HOLYOKE CITIZENS FOR OPEN GOVERNMENT (HCOG)
For more information:
Carolyn Toll Openheim
For Immediate Release:
Holyoke Citizens For Open Government to Hold Educational Meeting
To Discuss Mayor¹s and Federal EPA (Environmental Protection Agency)
Appearance of Cooperation to Force Privatization of Sewer System
And to help citizens Learn More About the Issue.
Wednesday Feb. 16, € 6:30 pm Holyoke High School, 500 Beech St.
A panel presented by Holyoke Citizens for Open Government will discuss the problems and unnecessary expenses involved in the proposed privatization of Holyoke¹s wastewater treatment facilities by Aquarion Water Company. Citizens and city councilors will discuss how to deal with growing pressure from the federal Environmental Protection Agency that appears to be orchestrated by the Mayor to intimidate the city council into voting for privatization.
³Holyoke Mayor Michael Sullivan misrepresented the city council by going to the EPA with a request on behalf of the city council for an extension of 18 months to re-evaluate the privatization,² said City Councilor Elaine Pluta, who will address the meeting.
"It appears that he went to the EPA to poke their nest and get them to come down and create a deadline, just on the day of our public hearing, to frighten the public," Pluta said. "The only plan on the table is privatization and he is trying to force the city to go with it through this EPA order."
The public hearing was held by the city council Finance Committee and the Department of Public Works at the request of City Councilor Kevin Jourdain, to give the public an opportunity to ask questions and offer comments on the proposed contract. Nearly 500 citizens packed the high school auditorium.
A lawyer from the U.S. Environmental Protection Agency came from Boston to issue a public announcement of a new EPA order for Holyoke to start construction by July 1 on the proposed Berkshire Street combined sewer overflow abatement facility and related necessary improvements to the wastewater treatment plant.. The Mayor revealed to the Springfield Republican later in the week that he had made a visit to Boston, ostensibly to seek a delay, shortly before the scheduled public hearing.
Almost every citizen who came to the microphone opposed the private contract.
³It is egregious of the EPA to try to threaten us into an ill-advised privatization,² said Ward Morehouse, a co-founder of the Holyoke Citizens group. ³The EPA has not been helping the community to identify and compare its alternatives, with its vast expertise and experiences.²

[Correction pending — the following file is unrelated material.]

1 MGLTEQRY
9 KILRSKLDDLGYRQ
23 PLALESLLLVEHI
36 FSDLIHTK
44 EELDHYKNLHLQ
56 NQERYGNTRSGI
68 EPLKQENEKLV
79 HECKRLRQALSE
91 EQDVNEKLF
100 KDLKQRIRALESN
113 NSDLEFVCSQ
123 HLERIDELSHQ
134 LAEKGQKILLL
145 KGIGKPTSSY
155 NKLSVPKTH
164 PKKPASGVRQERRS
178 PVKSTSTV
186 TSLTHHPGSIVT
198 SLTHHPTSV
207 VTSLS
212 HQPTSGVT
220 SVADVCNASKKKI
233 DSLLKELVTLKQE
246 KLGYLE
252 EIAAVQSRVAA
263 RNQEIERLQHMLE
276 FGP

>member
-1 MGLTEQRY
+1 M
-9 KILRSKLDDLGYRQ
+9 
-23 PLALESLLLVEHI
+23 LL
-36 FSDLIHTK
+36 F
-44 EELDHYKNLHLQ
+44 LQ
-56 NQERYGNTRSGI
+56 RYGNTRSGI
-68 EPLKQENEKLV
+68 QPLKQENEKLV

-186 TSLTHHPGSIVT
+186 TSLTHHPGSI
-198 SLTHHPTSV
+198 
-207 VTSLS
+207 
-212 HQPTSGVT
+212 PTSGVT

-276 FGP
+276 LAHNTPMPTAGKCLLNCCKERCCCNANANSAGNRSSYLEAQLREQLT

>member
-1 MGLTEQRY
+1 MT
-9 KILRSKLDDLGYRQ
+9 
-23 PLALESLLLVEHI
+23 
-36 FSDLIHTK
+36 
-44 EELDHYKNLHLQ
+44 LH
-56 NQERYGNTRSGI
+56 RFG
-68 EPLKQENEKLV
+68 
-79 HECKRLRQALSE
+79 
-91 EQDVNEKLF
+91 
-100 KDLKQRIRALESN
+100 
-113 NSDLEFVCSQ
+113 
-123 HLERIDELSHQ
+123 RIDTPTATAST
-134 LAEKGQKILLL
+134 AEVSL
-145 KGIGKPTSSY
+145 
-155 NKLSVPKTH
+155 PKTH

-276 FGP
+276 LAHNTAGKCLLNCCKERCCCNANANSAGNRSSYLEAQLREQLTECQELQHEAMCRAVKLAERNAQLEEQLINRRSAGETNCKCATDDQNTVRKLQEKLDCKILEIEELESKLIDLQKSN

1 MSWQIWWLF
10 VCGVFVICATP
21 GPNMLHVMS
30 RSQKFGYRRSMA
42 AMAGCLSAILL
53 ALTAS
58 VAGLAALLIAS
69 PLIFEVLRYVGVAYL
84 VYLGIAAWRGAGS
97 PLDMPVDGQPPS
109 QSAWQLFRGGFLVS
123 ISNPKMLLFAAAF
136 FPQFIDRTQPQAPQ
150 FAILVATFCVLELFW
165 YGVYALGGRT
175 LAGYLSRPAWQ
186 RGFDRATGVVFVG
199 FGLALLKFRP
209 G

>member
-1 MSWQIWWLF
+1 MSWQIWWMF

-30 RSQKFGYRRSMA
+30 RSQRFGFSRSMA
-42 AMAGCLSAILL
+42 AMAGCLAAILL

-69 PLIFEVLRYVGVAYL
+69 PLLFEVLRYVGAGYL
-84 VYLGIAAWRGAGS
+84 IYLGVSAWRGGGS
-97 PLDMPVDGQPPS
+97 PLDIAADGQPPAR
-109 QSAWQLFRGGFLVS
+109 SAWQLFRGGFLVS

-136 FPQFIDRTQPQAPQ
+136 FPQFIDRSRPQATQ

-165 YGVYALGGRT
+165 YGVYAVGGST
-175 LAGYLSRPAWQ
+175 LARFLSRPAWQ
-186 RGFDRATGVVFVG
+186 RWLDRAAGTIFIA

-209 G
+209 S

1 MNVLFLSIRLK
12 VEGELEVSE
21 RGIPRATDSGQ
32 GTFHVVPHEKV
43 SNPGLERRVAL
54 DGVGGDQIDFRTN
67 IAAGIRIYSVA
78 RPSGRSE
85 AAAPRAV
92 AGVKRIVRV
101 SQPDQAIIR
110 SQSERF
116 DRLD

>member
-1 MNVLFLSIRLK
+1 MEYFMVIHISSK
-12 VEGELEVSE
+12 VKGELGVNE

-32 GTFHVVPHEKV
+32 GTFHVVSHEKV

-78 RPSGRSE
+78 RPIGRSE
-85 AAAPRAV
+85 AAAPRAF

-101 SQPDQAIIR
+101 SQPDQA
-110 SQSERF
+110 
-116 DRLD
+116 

Holyoke Citizens for Open Government calls on the city to obtain professional assistance to weigh its alternatives from AMSA, the Association of Metropolitan Sewerage Agencies, a national coalition of professionals working on behalf of publicly run wastewater systems. The group offers technical assistance and benchmarks for deciding how to upgrade its systems, whether public or private, said Adam Krantz, director of AMSA, in Washington DC.
Krantz said the EPA customarily gives extensions to communities that are working with AMSA if they show they are researching steps advised by the country¹s professionals.²
At tonight¹s city council meeting (Feb. 15th) n order to halt all efforts toward privatization and start the process for a city-operated wastewater treatment facility will be discussed, filed by City councilor, Mark Lubold Ward 6, who will also speak at the Wednesday meeting. He wants to move towards compliance with the EPA through a public system.
City Councilor Helen Norris, who will also speak, filed an order last month asking the city to appropriate funds to prepare request for proposals from engineering firms to design a publicly operated new wastewater treatment plant.
City councilors Lillian Santiago and Kevin Jourdain, members of the Holyoke Citizens group, and legal/economic consultant Mark Siegars members will also speak.
A video presentation will help further educate the public on the process now facing the city in its choices of solutions to the combined sewer overflow problem.
"If we come up with a 'unique program,' or a demonstration project, the EPA might fund it," Lubold said. "Like special treatments along highways to capture the overflow. They took away a lot of wetlands when they put in I-91, our puddle catcher, There used to be a pond behind my house fed by a brook. Now the brook flows into our sewer system."
"You could get a study done in 6 to 12 weeks to determine the costs of upgrading the system and run it publicly," Siegars said.